Scottish Information Commissioner Kevin Dunion wants to open up these trusts, which at the moment can often escape detailed scrutiny.

He has also warned the era of open government is at a “significant crossroads” and public rights must be kept under review if they are to be protected.

He said: “There are still many chal­lenges to overcome. We have reason to believe that many groups are not being adequately made aware of their right and this new culture needs to be protected and nurtured if it is to flourish.”

Chief among these challenges, according to Mr Dunion, is the threat posed by councils or other public authorities to create trusts or other hands-off bodies to deliver services on their behalf, something which can sidestep the rules on FoI.

He said: “A key area of concern is the increasing practice of public authorities handing over the provision of certain public services to third parties, which can lead to the public instantly losing their right to information.

“The Scottish Government has recently announced its intention to extend the scope of FoI to cover more bodies.

“This is extremely welcome. Freedom of information needs to continually evolve to ensure it carries on working for the Scottish people.”

Five years ago today freedom of information legislation came into force and Mr Dunion, who has issued almost 900 rulings, believes it has been a success. “The impact of FoI over the past five years shouldn’t be underestimated,” he told The Herald.

“Prior to the introduction of freedom of information, Scottish public authorities frequently faced accusations of operating within a culture of secrecy, with information being released to requesters only on a need to know basis, and stories surfacing of people’s requests for information being ignored, or being refused without any explanation as to why.

“Since FoI came into force, however, there has been a dramatic shift from this position.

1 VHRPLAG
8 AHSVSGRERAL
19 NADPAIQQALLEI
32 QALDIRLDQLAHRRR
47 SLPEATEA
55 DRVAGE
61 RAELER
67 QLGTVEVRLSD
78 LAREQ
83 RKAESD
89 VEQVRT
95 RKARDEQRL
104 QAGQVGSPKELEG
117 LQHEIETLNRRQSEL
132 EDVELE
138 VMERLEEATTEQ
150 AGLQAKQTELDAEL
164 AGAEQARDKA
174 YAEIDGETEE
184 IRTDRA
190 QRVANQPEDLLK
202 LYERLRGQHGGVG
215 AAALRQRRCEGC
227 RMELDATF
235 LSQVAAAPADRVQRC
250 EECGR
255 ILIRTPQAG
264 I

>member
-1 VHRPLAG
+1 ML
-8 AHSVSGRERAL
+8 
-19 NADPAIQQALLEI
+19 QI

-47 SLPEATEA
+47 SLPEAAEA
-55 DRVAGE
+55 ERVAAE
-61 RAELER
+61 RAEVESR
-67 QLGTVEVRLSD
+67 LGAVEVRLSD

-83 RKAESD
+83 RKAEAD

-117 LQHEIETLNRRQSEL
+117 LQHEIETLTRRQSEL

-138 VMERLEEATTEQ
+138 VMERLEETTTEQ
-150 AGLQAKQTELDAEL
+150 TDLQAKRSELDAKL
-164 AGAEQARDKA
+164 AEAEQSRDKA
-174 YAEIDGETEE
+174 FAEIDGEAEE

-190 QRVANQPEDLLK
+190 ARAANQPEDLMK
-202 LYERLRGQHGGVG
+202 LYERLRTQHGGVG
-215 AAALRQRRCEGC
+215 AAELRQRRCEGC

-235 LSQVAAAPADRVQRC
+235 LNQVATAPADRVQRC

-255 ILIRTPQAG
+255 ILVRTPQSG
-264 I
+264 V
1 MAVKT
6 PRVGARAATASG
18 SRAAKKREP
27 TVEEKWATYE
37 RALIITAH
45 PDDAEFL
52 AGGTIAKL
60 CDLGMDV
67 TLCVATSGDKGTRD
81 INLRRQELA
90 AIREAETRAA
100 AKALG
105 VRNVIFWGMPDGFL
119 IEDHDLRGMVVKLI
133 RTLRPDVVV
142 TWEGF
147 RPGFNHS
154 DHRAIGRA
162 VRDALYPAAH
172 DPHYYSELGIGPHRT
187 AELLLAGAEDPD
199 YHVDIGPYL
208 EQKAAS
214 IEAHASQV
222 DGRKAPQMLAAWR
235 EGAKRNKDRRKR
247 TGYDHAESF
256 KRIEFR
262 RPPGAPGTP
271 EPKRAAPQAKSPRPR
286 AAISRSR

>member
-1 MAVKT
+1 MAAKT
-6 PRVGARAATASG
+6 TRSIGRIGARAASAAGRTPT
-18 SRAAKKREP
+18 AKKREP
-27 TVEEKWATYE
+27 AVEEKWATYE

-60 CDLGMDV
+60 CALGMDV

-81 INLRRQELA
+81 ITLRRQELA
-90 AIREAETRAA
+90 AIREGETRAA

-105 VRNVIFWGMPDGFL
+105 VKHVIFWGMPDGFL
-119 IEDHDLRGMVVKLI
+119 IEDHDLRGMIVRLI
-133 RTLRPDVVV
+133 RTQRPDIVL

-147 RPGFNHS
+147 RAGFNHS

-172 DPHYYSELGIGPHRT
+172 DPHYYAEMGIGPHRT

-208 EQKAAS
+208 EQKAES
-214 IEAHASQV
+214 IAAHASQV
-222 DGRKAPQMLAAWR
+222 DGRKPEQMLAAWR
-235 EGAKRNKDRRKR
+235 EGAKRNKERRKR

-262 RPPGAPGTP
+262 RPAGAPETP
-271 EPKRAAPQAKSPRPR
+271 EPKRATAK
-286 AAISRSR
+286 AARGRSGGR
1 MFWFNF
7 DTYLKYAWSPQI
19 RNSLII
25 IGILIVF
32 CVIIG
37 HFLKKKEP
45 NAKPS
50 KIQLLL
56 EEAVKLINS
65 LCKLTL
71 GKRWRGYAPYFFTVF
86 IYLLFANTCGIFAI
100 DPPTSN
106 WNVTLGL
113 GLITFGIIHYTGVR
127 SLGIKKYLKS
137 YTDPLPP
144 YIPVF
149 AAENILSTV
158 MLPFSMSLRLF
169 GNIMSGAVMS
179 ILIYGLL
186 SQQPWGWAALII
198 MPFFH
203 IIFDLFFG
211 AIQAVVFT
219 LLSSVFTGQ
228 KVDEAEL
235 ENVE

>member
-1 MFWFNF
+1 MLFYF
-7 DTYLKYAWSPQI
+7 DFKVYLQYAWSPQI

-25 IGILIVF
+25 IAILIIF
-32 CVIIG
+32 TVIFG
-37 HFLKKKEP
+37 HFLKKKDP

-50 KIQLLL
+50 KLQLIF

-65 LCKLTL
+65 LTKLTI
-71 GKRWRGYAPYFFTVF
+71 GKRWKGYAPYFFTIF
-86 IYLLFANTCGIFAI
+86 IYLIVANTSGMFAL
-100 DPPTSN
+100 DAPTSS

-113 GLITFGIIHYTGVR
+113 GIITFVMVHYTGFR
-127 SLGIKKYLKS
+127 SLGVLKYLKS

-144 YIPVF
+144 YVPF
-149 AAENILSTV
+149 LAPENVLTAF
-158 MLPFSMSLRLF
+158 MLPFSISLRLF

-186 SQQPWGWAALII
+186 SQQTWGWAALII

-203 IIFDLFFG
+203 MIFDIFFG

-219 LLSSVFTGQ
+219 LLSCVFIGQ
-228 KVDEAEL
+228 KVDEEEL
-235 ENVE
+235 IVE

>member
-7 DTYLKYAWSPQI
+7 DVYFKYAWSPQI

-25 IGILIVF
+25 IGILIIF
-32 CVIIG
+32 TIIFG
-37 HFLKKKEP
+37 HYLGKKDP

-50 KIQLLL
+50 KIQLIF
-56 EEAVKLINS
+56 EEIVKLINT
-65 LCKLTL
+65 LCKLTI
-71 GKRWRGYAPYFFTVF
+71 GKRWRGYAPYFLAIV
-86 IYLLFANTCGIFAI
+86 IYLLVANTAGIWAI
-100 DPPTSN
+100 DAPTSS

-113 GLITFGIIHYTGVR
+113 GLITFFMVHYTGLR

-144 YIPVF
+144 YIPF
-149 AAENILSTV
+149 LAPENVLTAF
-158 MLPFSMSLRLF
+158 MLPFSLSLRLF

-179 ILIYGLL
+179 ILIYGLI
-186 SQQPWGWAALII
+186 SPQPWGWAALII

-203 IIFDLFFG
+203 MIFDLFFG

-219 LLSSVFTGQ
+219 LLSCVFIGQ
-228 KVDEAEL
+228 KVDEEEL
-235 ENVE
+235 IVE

“Scotland’s public authori-

ties have, on the whole, embraced their FoI responsi-bilities, with the overwhelming majority of authorities responding fully and appropriately to the requests that they receive.”

But the commissioner added: “We’re now at a significant crossroads for FoI in Scotland. The FoI right has begun to bed in, and has been shown to be working effectively.

“We also know, however, that we have to keep the FoI right under review if it is to be protected.”

FoI requests have been used to pursue a range of individual and community interests, from campaigns against school ­closures, investigations into the cleanliness of hospital facilities, or enquiries about the funding and delivery of community resources, said Mr Dunion.

There has been a wider indirect impact in terms of the 10,000 public bodies in Scotland proactively releasing information as a matter of course, creating more transparent government and a more open society.

Over the past five years the Scottish Parliament has publish ed the expense details of MSPs, while Scotland also became the first country in the world to allow the public to see details of the mortality rates for individual surgeons.

However, the public is by far the biggest user of the FoI right and more information is being released to members of the public on a daily basis.

Crime statistics by area or street are now being released, while FoI has also been used to access information on the treatments for those with cancer in Scotland and or the quality of housing available for people with disabilities.